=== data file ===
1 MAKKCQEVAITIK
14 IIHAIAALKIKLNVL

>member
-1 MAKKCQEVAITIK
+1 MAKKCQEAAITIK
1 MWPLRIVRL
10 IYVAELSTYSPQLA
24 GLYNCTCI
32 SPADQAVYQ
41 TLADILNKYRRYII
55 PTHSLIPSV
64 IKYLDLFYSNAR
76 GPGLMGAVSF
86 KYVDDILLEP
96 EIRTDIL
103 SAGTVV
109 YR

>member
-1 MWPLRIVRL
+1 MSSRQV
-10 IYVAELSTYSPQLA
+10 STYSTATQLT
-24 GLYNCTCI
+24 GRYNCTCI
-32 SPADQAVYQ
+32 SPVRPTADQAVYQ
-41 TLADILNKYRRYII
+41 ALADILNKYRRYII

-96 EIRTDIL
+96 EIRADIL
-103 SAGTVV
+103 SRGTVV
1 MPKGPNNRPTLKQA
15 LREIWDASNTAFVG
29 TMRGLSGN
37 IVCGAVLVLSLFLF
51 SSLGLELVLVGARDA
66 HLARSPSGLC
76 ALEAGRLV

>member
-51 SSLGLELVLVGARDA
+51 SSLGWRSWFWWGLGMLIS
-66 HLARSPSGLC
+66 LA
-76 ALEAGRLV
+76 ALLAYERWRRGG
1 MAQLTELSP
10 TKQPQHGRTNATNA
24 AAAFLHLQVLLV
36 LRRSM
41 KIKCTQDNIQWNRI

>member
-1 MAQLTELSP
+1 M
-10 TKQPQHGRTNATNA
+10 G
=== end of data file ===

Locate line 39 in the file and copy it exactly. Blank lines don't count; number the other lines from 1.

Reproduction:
76 ALEAGRLV